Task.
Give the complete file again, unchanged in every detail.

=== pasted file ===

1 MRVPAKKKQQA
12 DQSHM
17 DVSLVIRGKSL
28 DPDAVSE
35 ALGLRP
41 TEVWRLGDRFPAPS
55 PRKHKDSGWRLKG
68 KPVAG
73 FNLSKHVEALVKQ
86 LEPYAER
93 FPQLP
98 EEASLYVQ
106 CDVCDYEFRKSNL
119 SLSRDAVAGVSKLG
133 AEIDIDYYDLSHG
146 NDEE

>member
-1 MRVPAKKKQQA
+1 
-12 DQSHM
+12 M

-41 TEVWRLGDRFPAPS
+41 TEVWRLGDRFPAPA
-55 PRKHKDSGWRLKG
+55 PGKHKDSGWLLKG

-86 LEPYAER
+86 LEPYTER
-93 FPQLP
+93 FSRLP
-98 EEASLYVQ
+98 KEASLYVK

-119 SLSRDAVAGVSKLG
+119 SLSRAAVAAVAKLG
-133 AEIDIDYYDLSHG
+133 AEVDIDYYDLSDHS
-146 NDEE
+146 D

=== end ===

1 MRVPAKKKQQA
12 DQSHM
17 DVSLVIRGKSL
28 DPDAVSE
35 ALGLRP
41 TEVWRLGDRFPAPS
55 PRKHKDSGWRLKG
68 KPVAG
73 FNLSKHVEALVKQ
86 LEPYAER
93 FPQLP
98 EEASLYVQ
106 CDVCDYEFRKSNL
119 SLSRDAVAGVSKLG
133 AEIDIDYYDLSHG
146 NDEE

>member
-1 MRVPAKKKQQA
+1 
-12 DQSHM
+12 M

-41 TEVWRLGDRFPAPS
+41 TEVWRLGDRFPAPA
-55 PRKHKDSGWRLKG
+55 PGKHKDSGWLLKG

-86 LEPYAER
+86 LEPYTER
-93 FPQLP
+93 FSRLP
-98 EEASLYVQ
+98 KEASLYVK

-119 SLSRDAVAGVSKLG
+119 SLSRAAVAAVAKLG
-133 AEIDIDYYDLSHG
+133 AEVDIDYYDLSDHS
-146 NDEE
+146 D